This is a hard game to get excited about in some ways. Maybe it’s just that the word “excited” is not really a good fit. Anticipated? Definitely. Eagerly awaited? Sure. A stress-filled ball of hate waiting to crush your soul? Maybe in Korea. The people that play StarCraft are legion, and they are very much into the game. They play at a different level of competition, and taking on an experienced vet is like being alright at checkers and challenging a chess master. Nowhere is this more evident than Korea, where there are leagues that are featured on TV, and they have everything you would expect from a legitimate sports league: sponsorships, huge cash prizes for the winner, and betting and corruption scandals. It is taken seriously over there, and calling StarCraft a “game” in Korea has the same hollow, sound that calling the NFL a game does – both are only a game unless you are playing, then it is serious business.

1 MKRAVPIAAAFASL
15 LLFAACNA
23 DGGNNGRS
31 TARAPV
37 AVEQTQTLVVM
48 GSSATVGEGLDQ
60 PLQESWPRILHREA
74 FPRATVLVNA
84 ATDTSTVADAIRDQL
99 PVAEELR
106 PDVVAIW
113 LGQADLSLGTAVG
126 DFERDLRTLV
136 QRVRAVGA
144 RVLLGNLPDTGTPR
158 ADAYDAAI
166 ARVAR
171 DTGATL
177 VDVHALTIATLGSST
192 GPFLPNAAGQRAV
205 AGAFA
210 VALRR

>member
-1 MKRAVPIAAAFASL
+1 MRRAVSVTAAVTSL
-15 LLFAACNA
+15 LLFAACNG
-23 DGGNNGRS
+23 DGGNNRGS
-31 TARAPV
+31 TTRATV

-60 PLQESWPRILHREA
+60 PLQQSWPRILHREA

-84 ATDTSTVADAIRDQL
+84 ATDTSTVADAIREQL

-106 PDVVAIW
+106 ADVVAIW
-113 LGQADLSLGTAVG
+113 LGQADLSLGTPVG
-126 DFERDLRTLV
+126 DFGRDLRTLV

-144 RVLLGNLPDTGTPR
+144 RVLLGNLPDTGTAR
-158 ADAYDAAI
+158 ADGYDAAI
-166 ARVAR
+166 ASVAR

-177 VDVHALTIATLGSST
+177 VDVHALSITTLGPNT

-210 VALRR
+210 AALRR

So the new game is definitely anticipated, but again, excited is the wrong word. The pre-orders are already piling up, and the beta has been dissected at great lengths by the StarCraft initiated. The problem with StarCraft is that it isn’t likely to attract too many new players, and those who fall under its spell will have an uphill battle awaiting them if they venture online. Players of the original game will be all over it, and many real-time-strategy fans might give it a go, but the learning curve is so steep, that it is likely to scare away all but the most determined. The loyal and initiated will make this a best seller, and their numbers are huge. Fear this game, noobs. The weak will not survive it. On the plus side, it will likely open up a new and lucrative section of e-gambling in Korea! Hooray? This game is also good news for the PC gaming industry. Especially since it will likely cost around $17,000 in upgrades just to run the damn thing. Kidding, PC Gamers, just kidding! Feel free to sound off in the comments below. Just leave my mom out of this.
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